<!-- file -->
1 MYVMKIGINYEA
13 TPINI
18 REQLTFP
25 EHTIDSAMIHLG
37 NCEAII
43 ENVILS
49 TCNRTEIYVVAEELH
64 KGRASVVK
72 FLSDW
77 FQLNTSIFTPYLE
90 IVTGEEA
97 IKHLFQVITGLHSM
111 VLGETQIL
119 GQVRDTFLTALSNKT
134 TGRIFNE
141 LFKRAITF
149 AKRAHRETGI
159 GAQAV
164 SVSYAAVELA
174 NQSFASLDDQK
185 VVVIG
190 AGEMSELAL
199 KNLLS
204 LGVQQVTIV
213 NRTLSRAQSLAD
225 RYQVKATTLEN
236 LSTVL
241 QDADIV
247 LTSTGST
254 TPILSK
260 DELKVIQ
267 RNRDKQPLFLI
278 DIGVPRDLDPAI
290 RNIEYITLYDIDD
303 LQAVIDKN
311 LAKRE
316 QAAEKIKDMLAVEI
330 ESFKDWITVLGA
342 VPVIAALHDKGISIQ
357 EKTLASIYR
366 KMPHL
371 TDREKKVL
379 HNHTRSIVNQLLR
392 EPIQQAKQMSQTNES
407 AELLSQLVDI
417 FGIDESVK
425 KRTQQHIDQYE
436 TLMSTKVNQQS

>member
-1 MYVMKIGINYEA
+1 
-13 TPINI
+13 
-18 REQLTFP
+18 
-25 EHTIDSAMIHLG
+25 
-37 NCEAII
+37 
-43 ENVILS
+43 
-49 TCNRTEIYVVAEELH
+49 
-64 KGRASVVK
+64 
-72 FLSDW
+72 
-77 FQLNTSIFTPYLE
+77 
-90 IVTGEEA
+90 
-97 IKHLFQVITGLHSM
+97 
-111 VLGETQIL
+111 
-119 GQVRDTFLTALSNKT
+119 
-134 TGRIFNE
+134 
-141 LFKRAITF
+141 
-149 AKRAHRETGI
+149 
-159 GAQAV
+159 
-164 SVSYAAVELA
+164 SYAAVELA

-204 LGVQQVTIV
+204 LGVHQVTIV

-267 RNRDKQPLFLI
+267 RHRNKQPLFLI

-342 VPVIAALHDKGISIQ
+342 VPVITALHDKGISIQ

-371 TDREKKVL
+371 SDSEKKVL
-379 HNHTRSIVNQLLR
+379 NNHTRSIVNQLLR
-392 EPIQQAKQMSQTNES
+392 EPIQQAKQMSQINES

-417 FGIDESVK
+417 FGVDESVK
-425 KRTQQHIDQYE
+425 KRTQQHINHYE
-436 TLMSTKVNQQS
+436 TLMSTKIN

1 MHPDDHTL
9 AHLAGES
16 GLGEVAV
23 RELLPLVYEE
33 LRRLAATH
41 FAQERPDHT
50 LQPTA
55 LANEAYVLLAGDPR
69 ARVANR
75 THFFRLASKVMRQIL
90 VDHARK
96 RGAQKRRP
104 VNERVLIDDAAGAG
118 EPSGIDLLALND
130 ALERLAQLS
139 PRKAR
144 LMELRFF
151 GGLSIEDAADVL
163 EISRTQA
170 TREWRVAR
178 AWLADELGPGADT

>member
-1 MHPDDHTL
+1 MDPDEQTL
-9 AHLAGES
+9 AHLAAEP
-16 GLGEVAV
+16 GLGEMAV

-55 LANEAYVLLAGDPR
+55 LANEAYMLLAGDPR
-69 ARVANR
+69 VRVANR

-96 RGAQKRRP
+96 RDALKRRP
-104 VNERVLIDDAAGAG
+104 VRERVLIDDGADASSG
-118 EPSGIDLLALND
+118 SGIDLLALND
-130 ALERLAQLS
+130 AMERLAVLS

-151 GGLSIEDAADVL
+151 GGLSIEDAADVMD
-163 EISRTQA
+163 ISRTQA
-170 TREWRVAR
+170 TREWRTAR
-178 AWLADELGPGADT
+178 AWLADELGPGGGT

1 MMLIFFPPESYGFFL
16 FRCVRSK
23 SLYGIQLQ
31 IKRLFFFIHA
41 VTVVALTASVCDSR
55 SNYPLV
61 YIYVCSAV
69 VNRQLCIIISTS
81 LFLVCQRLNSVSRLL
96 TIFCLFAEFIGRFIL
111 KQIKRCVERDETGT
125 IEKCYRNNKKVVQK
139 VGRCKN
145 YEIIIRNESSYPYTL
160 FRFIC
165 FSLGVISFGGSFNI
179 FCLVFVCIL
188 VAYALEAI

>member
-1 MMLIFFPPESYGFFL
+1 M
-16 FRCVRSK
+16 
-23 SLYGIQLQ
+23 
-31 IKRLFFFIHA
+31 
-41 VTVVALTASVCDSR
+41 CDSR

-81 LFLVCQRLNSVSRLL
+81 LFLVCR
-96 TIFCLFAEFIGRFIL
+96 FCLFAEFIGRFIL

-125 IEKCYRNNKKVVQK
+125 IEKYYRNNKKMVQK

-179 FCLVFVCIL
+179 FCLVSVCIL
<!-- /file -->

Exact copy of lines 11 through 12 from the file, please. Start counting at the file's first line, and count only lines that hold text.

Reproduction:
90 IVTGEEA
97 IKHLFQVITGLHSM